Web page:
What is two-factor authentication?

Understanding how 2FA works

What is two factor authentication?

Cyber attackers are relentless. They hunt, phish, scam, and social-engineer everybody including privileged users to infiltrate your organization. Once inside, they look for opportunities to elevate privilege and appropriate resources. Every app is vulnerable. Without controlling cloud and on-prem application access, organizations are at risk of a security breach.

Two-factor authentication helps thwart attacks and protect corporate data, as a key identity and access management (IAM) solution

What is two-factor authentication?

Two-factor authentication (2FA) adds an additional layer of security when users login to apps. Without additional authentication, users are asked to prove their identity by providing simple credentials such as an email address and a password. With 2FA, they are asked for a second factor (2F), usually by prompting the user to provide information via a physical token (i.e. a card) or a security question whose answer only they know. US Federal regulations recognize the following authentication factor options:

Authentication factor options: Something you know, something you have, and something you are.

How does 2FA make companies more secure?

Having an additional authentication factor prevents someone from signing into a user’s account—even if they know the user’s password. Other factors are needed because passwords, by themselves, just aren’t safe. They can be compromised in a number of ways:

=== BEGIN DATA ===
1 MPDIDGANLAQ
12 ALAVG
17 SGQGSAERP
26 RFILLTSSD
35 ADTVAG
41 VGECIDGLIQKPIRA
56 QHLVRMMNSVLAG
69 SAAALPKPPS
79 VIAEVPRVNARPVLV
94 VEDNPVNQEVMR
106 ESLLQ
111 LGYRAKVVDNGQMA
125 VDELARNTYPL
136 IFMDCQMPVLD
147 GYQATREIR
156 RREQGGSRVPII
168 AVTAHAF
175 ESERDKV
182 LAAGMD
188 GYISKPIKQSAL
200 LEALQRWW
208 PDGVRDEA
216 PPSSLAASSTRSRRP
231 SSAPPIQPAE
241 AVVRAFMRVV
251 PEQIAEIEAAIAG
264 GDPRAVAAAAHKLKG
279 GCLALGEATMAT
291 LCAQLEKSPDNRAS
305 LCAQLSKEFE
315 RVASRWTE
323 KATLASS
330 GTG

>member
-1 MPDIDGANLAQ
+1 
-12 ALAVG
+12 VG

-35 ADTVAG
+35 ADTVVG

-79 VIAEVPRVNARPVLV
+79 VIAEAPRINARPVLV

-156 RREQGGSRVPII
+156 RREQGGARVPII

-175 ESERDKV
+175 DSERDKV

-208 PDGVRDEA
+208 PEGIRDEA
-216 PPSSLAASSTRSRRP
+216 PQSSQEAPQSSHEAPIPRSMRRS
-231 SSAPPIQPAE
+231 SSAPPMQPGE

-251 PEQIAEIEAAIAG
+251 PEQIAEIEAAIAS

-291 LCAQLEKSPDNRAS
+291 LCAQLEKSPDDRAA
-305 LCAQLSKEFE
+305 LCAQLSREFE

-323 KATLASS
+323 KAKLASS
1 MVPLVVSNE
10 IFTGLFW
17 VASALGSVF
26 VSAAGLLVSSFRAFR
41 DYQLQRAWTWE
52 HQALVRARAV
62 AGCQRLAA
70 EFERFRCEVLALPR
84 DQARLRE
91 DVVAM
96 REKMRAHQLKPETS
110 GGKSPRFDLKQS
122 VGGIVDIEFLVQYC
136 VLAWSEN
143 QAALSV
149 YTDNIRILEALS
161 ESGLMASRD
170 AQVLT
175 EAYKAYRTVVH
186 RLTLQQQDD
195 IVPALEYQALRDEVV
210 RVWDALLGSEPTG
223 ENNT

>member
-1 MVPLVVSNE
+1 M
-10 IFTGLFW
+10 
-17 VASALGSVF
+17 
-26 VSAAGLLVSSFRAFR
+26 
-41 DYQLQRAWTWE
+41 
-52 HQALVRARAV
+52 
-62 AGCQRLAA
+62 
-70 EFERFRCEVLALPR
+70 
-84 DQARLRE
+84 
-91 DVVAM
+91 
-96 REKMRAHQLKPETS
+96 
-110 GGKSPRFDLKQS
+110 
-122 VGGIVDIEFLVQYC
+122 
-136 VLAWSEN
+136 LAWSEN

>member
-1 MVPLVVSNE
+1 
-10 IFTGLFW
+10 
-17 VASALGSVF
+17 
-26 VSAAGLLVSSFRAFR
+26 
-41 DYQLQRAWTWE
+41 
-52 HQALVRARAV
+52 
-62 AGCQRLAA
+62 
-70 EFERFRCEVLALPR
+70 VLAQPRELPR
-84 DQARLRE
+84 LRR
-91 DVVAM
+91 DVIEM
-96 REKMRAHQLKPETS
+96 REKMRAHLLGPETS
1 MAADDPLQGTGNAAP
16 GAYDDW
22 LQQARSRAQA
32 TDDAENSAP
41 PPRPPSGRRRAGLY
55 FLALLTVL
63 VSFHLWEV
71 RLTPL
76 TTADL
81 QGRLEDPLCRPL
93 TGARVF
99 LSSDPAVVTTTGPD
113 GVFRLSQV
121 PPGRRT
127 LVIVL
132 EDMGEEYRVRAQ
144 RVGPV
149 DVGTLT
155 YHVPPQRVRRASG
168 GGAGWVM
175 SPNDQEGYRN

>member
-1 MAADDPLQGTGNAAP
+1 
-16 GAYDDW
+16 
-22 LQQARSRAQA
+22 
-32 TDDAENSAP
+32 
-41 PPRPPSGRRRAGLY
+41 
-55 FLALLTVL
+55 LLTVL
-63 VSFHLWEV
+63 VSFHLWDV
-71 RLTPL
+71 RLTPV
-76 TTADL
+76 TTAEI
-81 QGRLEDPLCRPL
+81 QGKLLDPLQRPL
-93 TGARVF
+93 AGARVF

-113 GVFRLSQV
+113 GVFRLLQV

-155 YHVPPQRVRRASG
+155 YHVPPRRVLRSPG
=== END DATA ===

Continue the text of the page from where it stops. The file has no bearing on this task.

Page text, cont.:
• Most individuals choose an easy-to-remember password which is therefore easy to hack. For example, they use discoverable information such as a pet’s name, a birthplace, or an important date like their anniversary.
  • Most individuals reuse the same password for several applications. So, once a cyber criminal gets the password, he or she has access to more than one application.
  • Cyber criminals themselves use many different and increasingly sophisticated techniques to compromise login credentials.

That’s why more factors help. If authentication requires both a password and, say, a USB token with a digital certificate on it, a criminal would need to know the user’s credentials and be in possession of the USB token in order to sign into the user’s account. Without being in possession of both, any unauthorized access would fail and trigger a security event to let the admin know of a suspicious login attempt.

Authentication can be made even stronger by combining additional identity and access management (IAM) factors to achieve multi-factor authentication (MFA). Multi-factor authentication allows you to add factors like a PKI certificate in the user’s browser or require a mobile app for authentication. And products like OneLogin Desktop increase security via an on-laptop certificate that delivers a second factor of authentication in the form of a trusted device.

Strong authentication factors for 2FA

There are a variety of second authentication factors that can be used for 2FA to secure application access. Here are some examples:

  • One-time password (OTP) – A unique password which can only be used once. This is typically a short string of numbers generated based on a secret stored in a physical device such as a USB token or a smartphone. Upon authentication, the one-time password is verified against the OTP vendor’s service in the cloud. Even if someone manages to steal the password, it cannot be used to login successfully without the OTP.
  • Time-based PIN – A sequence of digits which have to be entered within a short window, typically 30 to 60 seconds. The PIN can be generated by a software application or hardware device with a very precise clock. The security lies in the fact that the PIN is only valid for a short period of time.
  • Digital (PKI) certificates – A digital certificate, issued by a trusted certificate authority, is installed on the device or in the user’s browser. The identity provider can check for the presence of valid certificates as well as revoke them at any time. Only a browser with a valid certificate will be allowed to sign in.

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